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Prevent Duty

Since 1 July 2015, schools in England have a legal duty to prevent pupils from becoming radicalised. The Department for Education recommends using the citizenship curriculum.

A group of young people.

The Prevent Duty is part of the UK Government's Prevent strategy for tackling extremism (both violent and non-violent) and for curbing potential terrorism.

The Prevent Duty guidance for schools recommends building pupils’ resilience to radicalisation by:

  • providing a safe environment for debating controversial issues
  • helping them to understand how they can influence and participate in decision-making.

In secondary schools, the Department for Education recommends using the citizenship curriculum for this.

The Prevent Duty guidance for schools and childcare providers also refers to SMSC and PSHE, but gives particular attention to citizenship:

'Citizenship helps to provide pupils with the knowledge, skills and understanding to prepare them to play a full and active part in society'.

'It should equip pupils to explore political and social issues critically, to weigh evidence, to debate, and to make reasoned arguments.'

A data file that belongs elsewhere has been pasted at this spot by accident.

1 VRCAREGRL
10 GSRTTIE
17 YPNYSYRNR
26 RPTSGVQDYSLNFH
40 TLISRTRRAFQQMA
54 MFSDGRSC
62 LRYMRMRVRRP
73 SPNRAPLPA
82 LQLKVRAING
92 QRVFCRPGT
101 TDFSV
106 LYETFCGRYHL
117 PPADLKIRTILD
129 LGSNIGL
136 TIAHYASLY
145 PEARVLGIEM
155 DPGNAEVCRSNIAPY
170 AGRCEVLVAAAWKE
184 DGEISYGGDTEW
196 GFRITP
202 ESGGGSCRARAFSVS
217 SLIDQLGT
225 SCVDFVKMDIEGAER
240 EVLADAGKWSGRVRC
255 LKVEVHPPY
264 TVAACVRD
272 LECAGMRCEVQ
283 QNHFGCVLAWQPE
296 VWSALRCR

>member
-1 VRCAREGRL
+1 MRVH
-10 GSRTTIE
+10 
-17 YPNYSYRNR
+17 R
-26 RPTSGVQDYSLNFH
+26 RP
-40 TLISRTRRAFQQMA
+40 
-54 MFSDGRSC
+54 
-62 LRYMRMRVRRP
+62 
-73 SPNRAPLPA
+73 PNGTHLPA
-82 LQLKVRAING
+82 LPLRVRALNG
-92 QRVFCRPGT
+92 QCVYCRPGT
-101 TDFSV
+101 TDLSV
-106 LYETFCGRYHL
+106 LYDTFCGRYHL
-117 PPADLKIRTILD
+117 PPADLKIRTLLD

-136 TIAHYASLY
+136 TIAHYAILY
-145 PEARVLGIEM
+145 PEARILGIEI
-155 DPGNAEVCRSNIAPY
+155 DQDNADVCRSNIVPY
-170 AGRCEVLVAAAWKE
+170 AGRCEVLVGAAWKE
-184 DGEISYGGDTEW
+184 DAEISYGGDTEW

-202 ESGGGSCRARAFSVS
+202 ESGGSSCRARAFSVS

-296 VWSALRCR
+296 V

(Our emphases.)

'In Citizenship,' the guidance continues, 'pupils learn about democracy, government and how laws are made and upheld.

'Pupils are also taught about the diverse national, regional, religious and ethnic identities in the United Kingdom and the need for mutual respect and understanding.'


Some teachers are worried that the Prevent Duty will scare schools into stifling debate, while others fear that anti-radicalisation strategies will nurture docile and uninquisitive citizens without the capacity to weigh ideas.

However, the Government's guidance takes pains to reassure us that this new duty 'is not intended to stop pupils debating controversial issues'.

'On the contrary,' it says, 'schools should provide a safe space in which children, young people and staff can understand the risks associated with terrorism and develop the knowledge and skills to be able to challenge extremist arguments.'

Even so, it is understandable that some teachers are wary of exploring controversial issues, such as extremism, in class. But there are resources to help them do so with confidence.


In 2015, we published Talking about values in the classroom, which introduced teachers to a method of working that developed students' skills of thinking and talking about moral issues.

And, a few years ago, we produced guidance for schools on dealing with the British National Party and other radical groups and, earlier, on teaching controversial issues. Although some of the references are of their time, the general principles still hold.

We also offer training on teaching values and citizenship in primary schools.

Also see doingSMSC, our website that explains SMSC (spiritual, moral, social and cultural development).

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